Nice article by John Naughton on the state of IT education in schools:
What is happening is that the national curriculum’s worthy aspirations to educate pupils about ICT are transmuted at the chalkface into teaching kids to use Microsoft software. Our children are mostly getting ICT training rather than ICT education.
And if you can’t see the difference, try this simple thought-experiment: replace “ICT” with “sex” and see which you’d prefer in that context: education or training?
How we got to this ridiculous state of affairs is a long story. It’s partly about how education departments, like generals, are always preparing for the last war. Thus, while we’re moving into a post-PC age, our ICT curriculum is firmly rooted in the desktop computer running Microsoft Windows. It’s also partly about the technophobia of teachers, local councillors and officials. But it’s mainly about the chronic mismatch between the glacial pace of curriculum change in a print-based culture, and the rate of change in the technology.
I find this stuff so that you don’t have to.
- Government Reservists 2 – an idea for the Big Society? | Podnosh – "We do need government to change itself and fast. Might government reservists now be a way for active citizens and government staff to understand each other better, work together more closely and wrought change?"
- Open Data: Challenges & Opportunities « West Midlands Regional Observatory – Interesting event in Brum on 15th July.
- Swansea Scrutiny – Great WordPress based blog site for Scrutiny in Swansea.
- Open Source: Give as well as take – "To this end, I will be encouraging all new WCC application development projects to distribute their source code and documentation under an open source license. The first example of this is the application that drives our open data catalogue, developed using Ruby on Rails and hosted on Heroku."
- Easy Business Finance Software, Simplified Small Business Accounting and Cashflow Planning | inDinero.com – A SaaS accounting package for small businesses. See Kashflow, Freshbooks etc
- How to Build Engaging One-of-Kind Facebook Fan Pages – "Don’t let anyone tell you it is easy to create a successfully engaging Facebook Fan Page. It is not."
- Will the iPhone and iPad finally kill off the Mac? – "Until recently, I would have said that the (open, permissive) Google/Android system would win out over the (closed, tightly controlled) Apple device. But sales of the new iPhone lead one to wonder if it will be Apple, and not Google, which replaces Microsoft as the company we love to hate."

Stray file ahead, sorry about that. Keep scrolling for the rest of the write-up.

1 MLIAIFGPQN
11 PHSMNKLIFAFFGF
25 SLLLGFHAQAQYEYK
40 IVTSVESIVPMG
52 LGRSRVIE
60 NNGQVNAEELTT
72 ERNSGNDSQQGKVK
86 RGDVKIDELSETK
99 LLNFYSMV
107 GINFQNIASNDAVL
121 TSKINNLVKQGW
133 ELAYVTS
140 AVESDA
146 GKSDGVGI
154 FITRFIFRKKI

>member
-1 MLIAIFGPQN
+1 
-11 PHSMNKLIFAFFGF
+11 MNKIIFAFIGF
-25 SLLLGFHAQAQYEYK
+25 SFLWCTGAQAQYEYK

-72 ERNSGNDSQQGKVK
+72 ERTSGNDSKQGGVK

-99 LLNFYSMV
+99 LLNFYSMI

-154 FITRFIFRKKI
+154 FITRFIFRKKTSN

- The Big Society #2: Strengthening local leadership – "Whether they’re called community leaders or organisers, local champions, or bastions of grass roots democracy doesn’t really matter; current and future councillors play a big role in supporting the Big Society."
- 10 Do’s and Don’ts of Opening Up Public Data – 100% Open – "What economic and social value can be generated with all this data? How can we make more innovative products and services for less?"
- Guest Post: A Developers’ Guide to the Linked Data APIs – Jeni Tennison | data.gov.uk – "Linked data offers some great advantages for publishing government data. The approach makes it easy to publish information in a way that allows it to be combined with other sets of data, without an up-front agreement about exactly what information should be published."
You can find all my bookmarks on Delicious. There is also even more stuff on my shared Google Reader page.
You can also see all the videos I think are worth watching at my video scrapbook.
John Naughton is consistently one of the – if not the – best writers we have about technology. His A Brief History Of The Future is a simply fantastic introduction to the internet: why and how it came about, from Vannevar Bush‘s vision of the Memex through Douglas Englebart‘s ‘Mother of all demos‘ to Arpanet and Tim Berners-Lee‘s use of HTTP and HTML to form the world wide web. It was the first book I thought to lend Breda when she joined my little team at Learning Pool.
His blog and Observer column are well worth regularly checking too. Occasionally I am lucky enough to meet up with John, along with that other titan of technology, Quentin Stafford-Fraser, for lunch in Cambridge. It’s difficult not to feel utterly fraudulent during these conversations, but I do my best.
John’s name has been punted all round Twitter during the last couple of days thanks to a feature article that appeared in the Observer on Sunday, called Everything you ever need to know about the internet. It’s a great context-setting piece, reminding us all how new this stuff is – and yet, at the same time, that many of the issues involved are as old as time.
This ties in with some of what I have been thinking and writing recently about people’s attitudes to the internet – such as the fact that it shouldn’t be viewed as just another channel, and that it is a profoundly creative space. I suspect a lot of this comes down to a lack of real understanding of what the net is about.
So, go read the article. Then print it out and put it in your boss’s in-tray. The world will be a better place.